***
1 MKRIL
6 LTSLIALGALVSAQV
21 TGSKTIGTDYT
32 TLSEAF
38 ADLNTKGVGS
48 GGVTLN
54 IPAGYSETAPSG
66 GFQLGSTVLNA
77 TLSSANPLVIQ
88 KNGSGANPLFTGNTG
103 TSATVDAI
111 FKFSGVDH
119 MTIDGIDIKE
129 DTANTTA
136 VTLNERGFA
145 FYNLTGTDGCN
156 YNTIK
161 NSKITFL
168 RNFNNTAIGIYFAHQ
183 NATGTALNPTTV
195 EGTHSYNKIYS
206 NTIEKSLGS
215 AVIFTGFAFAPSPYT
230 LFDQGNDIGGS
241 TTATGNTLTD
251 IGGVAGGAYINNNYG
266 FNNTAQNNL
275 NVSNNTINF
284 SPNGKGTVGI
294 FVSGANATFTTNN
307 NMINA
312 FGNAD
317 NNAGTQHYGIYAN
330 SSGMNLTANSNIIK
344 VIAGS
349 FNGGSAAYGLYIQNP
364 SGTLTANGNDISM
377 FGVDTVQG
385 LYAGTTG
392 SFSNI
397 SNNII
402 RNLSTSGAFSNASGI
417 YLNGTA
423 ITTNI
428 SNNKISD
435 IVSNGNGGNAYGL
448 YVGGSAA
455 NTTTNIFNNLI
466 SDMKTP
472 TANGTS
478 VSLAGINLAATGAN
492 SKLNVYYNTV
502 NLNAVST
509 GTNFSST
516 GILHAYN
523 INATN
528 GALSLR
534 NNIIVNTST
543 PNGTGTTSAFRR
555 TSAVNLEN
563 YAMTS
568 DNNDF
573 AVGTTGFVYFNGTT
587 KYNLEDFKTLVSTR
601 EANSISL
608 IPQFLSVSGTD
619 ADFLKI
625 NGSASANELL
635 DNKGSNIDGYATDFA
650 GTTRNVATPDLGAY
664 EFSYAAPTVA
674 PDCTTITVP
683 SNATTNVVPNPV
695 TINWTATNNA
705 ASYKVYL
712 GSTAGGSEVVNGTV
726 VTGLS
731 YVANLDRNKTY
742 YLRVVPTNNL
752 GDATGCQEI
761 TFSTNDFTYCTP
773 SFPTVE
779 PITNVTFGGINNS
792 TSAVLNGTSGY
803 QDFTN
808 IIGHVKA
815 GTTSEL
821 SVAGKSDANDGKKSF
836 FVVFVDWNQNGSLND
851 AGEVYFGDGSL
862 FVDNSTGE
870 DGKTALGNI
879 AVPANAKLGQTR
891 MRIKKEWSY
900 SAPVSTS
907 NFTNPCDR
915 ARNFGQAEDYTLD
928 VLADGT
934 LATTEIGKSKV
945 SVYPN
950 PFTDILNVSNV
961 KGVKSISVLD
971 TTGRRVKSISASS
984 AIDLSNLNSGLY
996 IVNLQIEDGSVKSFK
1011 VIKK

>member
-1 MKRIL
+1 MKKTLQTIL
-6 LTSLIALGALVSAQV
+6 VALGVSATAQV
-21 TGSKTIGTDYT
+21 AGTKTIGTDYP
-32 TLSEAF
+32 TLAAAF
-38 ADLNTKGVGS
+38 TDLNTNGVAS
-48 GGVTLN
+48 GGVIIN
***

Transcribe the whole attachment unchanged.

1 MKRIL
6 LTSLIALGALVSAQV
21 TGSKTIGTDYT
32 TLSEAF
38 ADLNTKGVGS
48 GGVTLN
54 IPAGYSETAPSG
66 GFQLGSTVLNA
77 TLSSANPLVIQ
88 KNGSGANPLFTGNTG
103 TSATVDAI
111 FKFSGVDH
119 MTIDGIDIKE
129 DTANTTA
136 VTLNERGFA
145 FYNLTGTDGCN
156 YNTIK
161 NSKITFL
168 RNFNNTAIGIYFAHQ
183 NATGTALNPTTV
195 EGTHSYNKIYS
206 NTIEKSLGS
215 AVIFTGFAFAPSPYT
230 LFDQGNDIGGS
241 TTATGNTLTD
251 IGGVAGGAYINNNYG
266 FNNTAQNNL
275 NVSNNTINF
284 SPNGKGTVGI
294 FVSGANATFTTNN
307 NMINA
312 FGNAD
317 NNAGTQHYGIYAN
330 SSGMNLTANSNIIK
344 VIAGS
349 FNGGSAAYGLYIQNP
364 SGTLTANGNDISM
377 FGVDTVQG
385 LYAGTTG
392 SFSNI
397 SNNII
402 RNLSTSGAFSNASGI
417 YLNGTA
423 ITTNI
428 SNNKISD
435 IVSNGNGGNAYGL
448 YVGGSAA
455 NTTTNIFNNLI
466 SDMKTP
472 TANGTS
478 VSLAGINLAATGAN
492 SKLNVYYNTV
502 NLNAVST
509 GTNFSST
516 GILHAYN
523 INATN
528 GALSLR
534 NNIIVNTST
543 PNGTGTTSAFRR
555 TSAVNLEN
563 YAMTS
568 DNNDF
573 AVGTTGFVYFNGTT
587 KYNLEDFKTLVSTR
601 EANSISL
608 IPQFLSVSGTD
619 ADFLKI
625 NGSASANELL
635 DNKGSNIDGYATDFA
650 GTTRNVATPDLGAY
664 EFSYAAPTVA
674 PDCTTITVP
683 SNATTNVVPNPV
695 TINWTATNNA
705 ASYKVYL
712 GSTAGGSEVVNGTV
726 VTGLS
731 YVANLDRNKTY
742 YLRVVPTNNL
752 GDATGCQEI
761 TFSTNDFTYCTP
773 SFPTVE
779 PITNVTFGGINNS
792 TSAVLNGTSGY
803 QDFTN
808 IIGHVKA
815 GTTSEL
821 SVAGKSDANDGKKSF
836 FVVFVDWNQNGSLND
851 AGEVYFGDGSL
862 FVDNSTGE
870 DGKTALGNI
879 AVPANAKLGQTR
891 MRIKKEWSY
900 SAPVSTS
907 NFTNPCDR
915 ARNFGQAEDYTLD
928 VLADGT
934 LATTEIGKSKV
945 SVYPN
950 PFTDILNVSNV
961 KGVKSISVLD
971 TTGRRVKSISASS
984 AIDLSNLNSGLY
996 IVNLQIEDGSVKSFK
1011 VIKK

>member
-1 MKRIL
+1 MKKTLQTIL
-6 LTSLIALGALVSAQV
+6 VALGVSATAQV
-21 TGSKTIGTDYT
+21 AGTKTIGTDYP
-32 TLSEAF
+32 TLAAAF
-38 ADLNTKGVGS
+38 TDLNTNGVAS
-48 GGVTLN
+48 GGVIIN